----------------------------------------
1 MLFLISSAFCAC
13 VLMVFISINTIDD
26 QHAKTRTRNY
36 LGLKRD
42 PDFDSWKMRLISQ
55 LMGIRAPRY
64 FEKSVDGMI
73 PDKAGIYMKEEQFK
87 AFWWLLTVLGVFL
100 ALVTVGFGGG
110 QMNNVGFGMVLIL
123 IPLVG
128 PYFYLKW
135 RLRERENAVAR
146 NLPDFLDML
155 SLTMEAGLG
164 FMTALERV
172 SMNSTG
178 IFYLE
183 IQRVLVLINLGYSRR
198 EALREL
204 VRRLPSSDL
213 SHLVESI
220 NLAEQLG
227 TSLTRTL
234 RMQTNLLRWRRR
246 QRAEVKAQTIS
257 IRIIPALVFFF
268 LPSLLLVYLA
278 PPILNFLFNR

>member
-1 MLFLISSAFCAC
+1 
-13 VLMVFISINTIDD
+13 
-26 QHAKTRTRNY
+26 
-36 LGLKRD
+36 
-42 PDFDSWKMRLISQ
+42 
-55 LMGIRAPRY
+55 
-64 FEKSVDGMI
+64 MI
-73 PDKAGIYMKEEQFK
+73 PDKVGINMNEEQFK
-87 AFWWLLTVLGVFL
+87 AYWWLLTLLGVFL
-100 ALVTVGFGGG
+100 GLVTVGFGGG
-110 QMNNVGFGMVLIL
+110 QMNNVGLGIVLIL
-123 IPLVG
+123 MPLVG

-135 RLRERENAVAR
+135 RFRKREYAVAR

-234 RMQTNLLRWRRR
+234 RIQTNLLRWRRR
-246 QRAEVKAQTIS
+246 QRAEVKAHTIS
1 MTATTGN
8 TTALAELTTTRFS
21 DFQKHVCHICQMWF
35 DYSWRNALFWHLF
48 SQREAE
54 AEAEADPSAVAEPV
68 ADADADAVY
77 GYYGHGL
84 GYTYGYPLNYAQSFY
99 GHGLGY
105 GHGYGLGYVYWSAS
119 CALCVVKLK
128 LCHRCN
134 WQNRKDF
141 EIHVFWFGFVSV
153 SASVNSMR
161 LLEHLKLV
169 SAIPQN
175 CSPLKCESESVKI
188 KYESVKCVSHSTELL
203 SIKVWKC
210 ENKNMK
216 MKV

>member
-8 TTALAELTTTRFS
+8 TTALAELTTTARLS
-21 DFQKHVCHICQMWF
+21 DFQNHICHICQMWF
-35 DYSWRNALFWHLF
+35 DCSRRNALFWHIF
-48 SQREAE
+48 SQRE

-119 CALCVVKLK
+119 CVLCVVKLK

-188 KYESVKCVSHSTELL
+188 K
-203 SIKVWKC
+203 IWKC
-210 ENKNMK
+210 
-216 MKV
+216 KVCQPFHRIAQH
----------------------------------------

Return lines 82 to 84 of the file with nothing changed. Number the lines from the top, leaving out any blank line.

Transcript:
203 SIKVWKC
210 ENKNMK
216 MKV